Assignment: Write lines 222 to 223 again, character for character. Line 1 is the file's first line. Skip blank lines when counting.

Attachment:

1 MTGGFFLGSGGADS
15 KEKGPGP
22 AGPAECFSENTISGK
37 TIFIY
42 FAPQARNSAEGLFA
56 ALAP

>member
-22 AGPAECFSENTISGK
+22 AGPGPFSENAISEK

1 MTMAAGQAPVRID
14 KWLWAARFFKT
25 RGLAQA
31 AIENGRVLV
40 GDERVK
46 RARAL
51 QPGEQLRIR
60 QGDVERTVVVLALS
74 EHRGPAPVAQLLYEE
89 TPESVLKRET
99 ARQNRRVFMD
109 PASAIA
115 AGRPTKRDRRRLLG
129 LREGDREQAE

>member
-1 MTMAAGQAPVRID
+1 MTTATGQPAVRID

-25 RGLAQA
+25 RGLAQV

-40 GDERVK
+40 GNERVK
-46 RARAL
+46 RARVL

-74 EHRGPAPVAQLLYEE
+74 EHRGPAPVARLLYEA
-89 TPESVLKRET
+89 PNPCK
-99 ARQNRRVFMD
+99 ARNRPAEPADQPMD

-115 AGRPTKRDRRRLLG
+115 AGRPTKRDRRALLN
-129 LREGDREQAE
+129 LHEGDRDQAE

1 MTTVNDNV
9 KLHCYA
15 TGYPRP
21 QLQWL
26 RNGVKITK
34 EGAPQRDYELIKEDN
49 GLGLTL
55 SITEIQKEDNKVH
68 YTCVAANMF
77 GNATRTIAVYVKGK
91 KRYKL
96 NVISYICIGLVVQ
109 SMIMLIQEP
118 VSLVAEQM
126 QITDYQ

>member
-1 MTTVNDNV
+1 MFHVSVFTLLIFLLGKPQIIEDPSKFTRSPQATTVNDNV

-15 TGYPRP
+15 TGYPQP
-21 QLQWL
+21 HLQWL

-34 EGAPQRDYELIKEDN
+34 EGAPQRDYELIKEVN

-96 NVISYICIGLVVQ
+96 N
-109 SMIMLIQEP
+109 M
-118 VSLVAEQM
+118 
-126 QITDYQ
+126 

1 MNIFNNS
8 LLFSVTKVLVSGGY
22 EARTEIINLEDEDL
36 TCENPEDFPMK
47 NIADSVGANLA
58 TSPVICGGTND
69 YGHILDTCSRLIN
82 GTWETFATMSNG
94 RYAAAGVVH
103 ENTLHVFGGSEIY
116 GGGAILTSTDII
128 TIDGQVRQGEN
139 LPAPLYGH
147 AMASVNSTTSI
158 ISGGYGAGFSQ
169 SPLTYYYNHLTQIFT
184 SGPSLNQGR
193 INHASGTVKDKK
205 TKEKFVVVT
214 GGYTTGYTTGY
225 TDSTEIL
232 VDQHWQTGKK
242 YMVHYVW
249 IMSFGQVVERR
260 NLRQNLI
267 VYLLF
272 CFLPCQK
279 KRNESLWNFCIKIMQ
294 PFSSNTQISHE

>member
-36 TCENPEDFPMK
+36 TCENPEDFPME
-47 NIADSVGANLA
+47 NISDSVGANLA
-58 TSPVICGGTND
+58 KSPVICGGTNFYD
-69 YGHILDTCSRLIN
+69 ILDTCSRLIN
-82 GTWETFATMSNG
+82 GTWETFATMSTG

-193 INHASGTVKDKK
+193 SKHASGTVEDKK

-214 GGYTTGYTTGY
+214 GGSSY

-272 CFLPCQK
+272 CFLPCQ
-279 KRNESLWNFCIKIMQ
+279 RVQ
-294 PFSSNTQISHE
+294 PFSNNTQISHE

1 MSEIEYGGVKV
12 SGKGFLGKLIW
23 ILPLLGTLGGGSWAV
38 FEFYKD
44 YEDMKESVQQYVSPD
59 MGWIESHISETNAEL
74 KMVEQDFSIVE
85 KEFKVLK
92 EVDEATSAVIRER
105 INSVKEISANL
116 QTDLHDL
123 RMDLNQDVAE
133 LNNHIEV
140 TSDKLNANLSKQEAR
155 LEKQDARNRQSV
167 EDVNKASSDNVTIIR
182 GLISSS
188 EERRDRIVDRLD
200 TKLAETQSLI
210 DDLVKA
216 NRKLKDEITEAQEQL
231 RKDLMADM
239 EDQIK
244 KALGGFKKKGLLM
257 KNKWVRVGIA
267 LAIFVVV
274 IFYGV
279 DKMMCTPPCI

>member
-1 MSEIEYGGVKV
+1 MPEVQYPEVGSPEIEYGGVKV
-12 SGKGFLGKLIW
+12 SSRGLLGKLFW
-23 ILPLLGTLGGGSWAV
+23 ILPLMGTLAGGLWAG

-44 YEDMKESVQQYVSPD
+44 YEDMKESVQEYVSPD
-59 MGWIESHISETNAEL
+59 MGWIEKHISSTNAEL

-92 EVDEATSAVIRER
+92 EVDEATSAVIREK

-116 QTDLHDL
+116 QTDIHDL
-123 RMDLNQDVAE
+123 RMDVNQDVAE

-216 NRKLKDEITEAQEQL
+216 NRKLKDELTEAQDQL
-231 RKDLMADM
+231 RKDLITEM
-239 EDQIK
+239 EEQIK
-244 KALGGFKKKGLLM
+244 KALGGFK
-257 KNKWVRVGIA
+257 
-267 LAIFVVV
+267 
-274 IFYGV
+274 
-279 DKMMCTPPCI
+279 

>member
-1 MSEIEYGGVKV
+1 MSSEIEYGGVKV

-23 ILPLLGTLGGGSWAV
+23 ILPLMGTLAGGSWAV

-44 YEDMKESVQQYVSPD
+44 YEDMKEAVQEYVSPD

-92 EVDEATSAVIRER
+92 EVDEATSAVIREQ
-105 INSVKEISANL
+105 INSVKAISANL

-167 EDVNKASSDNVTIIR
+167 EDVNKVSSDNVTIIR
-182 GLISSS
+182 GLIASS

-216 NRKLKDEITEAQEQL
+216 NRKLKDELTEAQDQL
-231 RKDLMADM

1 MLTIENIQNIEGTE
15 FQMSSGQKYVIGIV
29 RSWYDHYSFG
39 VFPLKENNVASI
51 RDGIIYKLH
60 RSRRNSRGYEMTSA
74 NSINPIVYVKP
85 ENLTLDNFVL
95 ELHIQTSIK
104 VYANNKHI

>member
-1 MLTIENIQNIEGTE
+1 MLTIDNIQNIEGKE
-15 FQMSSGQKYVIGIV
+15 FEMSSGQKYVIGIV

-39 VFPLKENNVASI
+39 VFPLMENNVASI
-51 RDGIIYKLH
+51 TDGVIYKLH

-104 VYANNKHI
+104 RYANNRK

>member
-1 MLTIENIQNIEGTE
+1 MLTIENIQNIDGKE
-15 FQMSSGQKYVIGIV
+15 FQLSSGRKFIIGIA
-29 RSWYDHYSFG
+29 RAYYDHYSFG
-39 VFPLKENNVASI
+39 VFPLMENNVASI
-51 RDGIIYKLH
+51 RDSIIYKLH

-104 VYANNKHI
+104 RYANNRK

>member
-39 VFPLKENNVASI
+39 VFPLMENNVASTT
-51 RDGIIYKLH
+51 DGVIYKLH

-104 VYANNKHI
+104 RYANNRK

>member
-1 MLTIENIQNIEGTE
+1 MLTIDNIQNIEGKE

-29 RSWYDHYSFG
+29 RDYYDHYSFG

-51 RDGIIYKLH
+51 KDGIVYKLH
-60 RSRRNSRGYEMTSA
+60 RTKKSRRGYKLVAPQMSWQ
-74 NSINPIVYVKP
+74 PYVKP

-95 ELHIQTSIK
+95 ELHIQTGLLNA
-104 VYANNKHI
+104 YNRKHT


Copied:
+51 TDGVIYKLH

-104 VYANNKHI